The necessity of heroism — is that too much to ask of Republicans?
Conservatives want Thermopylae. Congressional Republican leaders instead imitate the Confederate defense of Atlanta — the one that led a local editor to write that General Joseph E. Johnston’s reputation had “grown with every backward step.”
Thermopylae, of course, was where the famed “300” Spartans (and about 1,200 others) fought off many tens of thousands of Persians for three full days, with their courageous sacrifice helping the Greeks eventually win the war. The defense of Northwest Georgia, on the other hand, showed that Johnston was adept at putting up a united front, seizing excellent defensive positions in well-drilled fashion — and then retreating time after time in perfect order, saving his army for a “later” that never came while inflicting only glancing damage on his enemy as the Yankees gobbled up territory like a horde of Pac-Men… until Atlanta and eventually the whole of Georgia fell to the onslaught.
In the battle over health-care policy (and in most other big fights in recent years), Senate Republicans likewise have maintained unity, have arrayed themselves on favorable ground, have performed every technical maneuver with flawless precision — and have yet to win a single major battle about which conservatives care deeply. And like the local Atlanta editor in 1864 praising Gen. Johnston’s retreats, the McClatchy newspapers even published a story last month about Senate Minority Leader Mitch McConnell’s parliamentary tactics headlined “Skillful McConnell leads GOP opposition to health bill.”
But the McConnell forces recessed for Christmas crowing that in return for giving up more ground (in this case, the ground was another 10 hours of potential Christmas Eve debate that could have been symbolically important) on a final health-care ballot, they secured an early vote, supposedly uncomfortable for Democrats, on raising the national debt limit. Yes, the debt limit, which has been raised almost every year for the past half-century without shaking the political earth.
What infuriates conservatives is the attitudinal signals the Senate leadership sends. The health care bill is treated as just another piece of legislation — certainly more important than most, as Atlanta was a more important city than most, but not ground to be defended by every available means, to the death, as if a civilization hangs in the balance the way Greek civilization was threatened by the Persians. Yet for millions upon many tens of millions of Americans, the health-care battle is indeed their generation’s domestic version of the Greco-Persian War, and nothing less than a Thermopylae-like stand will be acceptable. These middle-Americans don’t want amendments to the bills. They don’t want to force bill supporters into tough votes that will be used against them in the 2010 fall campaigns. They don’t care about positioning for future battles on other legislative subjects, and they don’t give a flying expletive about maintaining the alleged dignity of the Senate.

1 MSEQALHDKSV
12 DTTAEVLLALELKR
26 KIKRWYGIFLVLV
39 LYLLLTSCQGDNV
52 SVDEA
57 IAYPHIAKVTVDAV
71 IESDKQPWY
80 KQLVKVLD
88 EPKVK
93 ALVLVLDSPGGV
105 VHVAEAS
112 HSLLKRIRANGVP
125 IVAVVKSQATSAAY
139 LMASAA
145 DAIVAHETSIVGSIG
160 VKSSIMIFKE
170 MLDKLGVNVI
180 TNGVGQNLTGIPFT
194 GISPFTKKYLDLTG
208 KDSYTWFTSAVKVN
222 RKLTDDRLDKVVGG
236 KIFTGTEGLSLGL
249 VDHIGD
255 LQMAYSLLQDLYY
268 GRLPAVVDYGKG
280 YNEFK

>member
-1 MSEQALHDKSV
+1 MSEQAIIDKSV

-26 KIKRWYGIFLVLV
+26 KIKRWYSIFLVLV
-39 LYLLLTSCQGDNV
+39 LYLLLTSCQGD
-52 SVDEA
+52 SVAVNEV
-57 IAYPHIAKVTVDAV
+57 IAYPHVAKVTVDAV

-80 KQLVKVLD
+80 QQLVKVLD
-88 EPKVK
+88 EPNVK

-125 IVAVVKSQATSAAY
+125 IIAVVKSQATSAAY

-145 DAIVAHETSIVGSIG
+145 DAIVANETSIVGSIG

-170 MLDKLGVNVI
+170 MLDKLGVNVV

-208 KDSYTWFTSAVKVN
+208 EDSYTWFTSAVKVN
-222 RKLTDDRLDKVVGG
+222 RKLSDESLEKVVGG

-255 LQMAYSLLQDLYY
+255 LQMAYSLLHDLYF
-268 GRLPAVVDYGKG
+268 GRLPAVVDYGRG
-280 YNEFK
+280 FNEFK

What they want is to beat Obamacare: They want to ward off this abomination, this vicious assault on the Constitution and on the free market, this affront to individual liberty in a realm that is intensely and profoundly personal. They want to defeat it, trip it up, smother it, by any and all means within the law. They hate Obamacare. They see a government that already has taken over banks and financial companies and car companies, a government blob that wants to limit the very air we exhale, and they see it now trying to suck in one-sixth of the whole economy in one massive power grab.
And the people say no. They say no at TEA parties. They say no at town hall meetings. They say no at Capitol demonstrations. They say no in emails and faxes and phone calls and letters, and they repeatedly and resoundingly say no in public-opinion polls. They don’t just say no; they shout NO with every breath of carbon dioxide in their lungs. Yet what they see is a Democratic leadership that wants to trample them, and a Republican leadership that defends them by daintily offering some amendments and making some speeches and then changing the subject to the debt limit.